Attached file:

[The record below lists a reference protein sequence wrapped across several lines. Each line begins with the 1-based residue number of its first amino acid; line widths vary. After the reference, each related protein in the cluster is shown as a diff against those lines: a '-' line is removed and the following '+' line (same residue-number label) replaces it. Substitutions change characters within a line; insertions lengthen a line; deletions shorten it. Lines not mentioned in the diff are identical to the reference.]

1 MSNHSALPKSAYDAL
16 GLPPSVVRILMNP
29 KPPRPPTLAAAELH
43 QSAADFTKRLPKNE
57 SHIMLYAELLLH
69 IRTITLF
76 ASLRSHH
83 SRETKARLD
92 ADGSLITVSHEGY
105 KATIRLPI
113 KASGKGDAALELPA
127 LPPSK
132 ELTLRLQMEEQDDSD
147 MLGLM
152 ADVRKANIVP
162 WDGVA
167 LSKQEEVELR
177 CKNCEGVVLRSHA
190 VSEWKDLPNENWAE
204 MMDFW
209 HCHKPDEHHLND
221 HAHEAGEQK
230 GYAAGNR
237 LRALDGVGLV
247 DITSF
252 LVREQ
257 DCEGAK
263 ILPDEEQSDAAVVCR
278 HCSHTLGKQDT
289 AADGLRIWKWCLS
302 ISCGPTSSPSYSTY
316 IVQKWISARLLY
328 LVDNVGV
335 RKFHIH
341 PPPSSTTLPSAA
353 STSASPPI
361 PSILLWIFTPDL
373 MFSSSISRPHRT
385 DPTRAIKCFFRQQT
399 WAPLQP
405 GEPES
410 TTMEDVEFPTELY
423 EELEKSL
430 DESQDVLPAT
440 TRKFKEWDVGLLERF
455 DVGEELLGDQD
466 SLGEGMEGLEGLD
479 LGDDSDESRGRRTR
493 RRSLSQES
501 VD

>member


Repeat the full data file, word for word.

[The record below lists a reference protein sequence wrapped across several lines. Each line begins with the 1-based residue number of its first amino acid; line widths vary. After the reference, each related protein in the cluster is shown as a diff against those lines: a '-' line is removed and the following '+' line (same residue-number label) replaces it. Substitutions change characters within a line; insertions lengthen a line; deletions shorten it. Lines not mentioned in the diff are identical to the reference.]

1 MSNHSALPKSAYDAL
16 GLPPSVVRILMNP
29 KPPRPPTLAAAELH
43 QSAADFTKRLPKNE
57 SHIMLYAELLLH
69 IRTITLF
76 ASLRSHH
83 SRETKARLD
92 ADGSLITVSHEGY
105 KATIRLPI
113 KASGKGDAALELPA
127 LPPSK
132 ELTLRLQMEEQDDSD
147 MLGLM
152 ADVRKANIVP
162 WDGVA
167 LSKQEEVELR
177 CKNCEGVVLRSHA
190 VSEWKDLPNENWAE
204 MMDFW
209 HCHKPDEHHLND
221 HAHEAGEQK
230 GYAAGNR
237 LRALDGVGLV
247 DITSF
252 LVREQ
257 DCEGAK
263 ILPDEEQSDAAVVCR
278 HCSHTLGKQDT
289 AADGLRIWKWCLS
302 ISCGPTSSPSYSTY
316 IVQKWISARLLY
328 LVDNVGV
335 RKFHIH
341 PPPSSTTLPSAA
353 STSASPPI
361 PSILLWIFTPDL
373 MFSSSISRPHRT
385 DPTRAIKCFFRQQT
399 WAPLQP
405 GEPES
410 TTMEDVEFPTELY
423 EELEKSL
430 DESQDVLPAT
440 TRKFKEWDVGLLERF
455 DVGEELLGDQD
466 SLGEGMEGLEGLD
479 LGDDSDESRGRRTR
493 RRSLSQES
501 VD

>member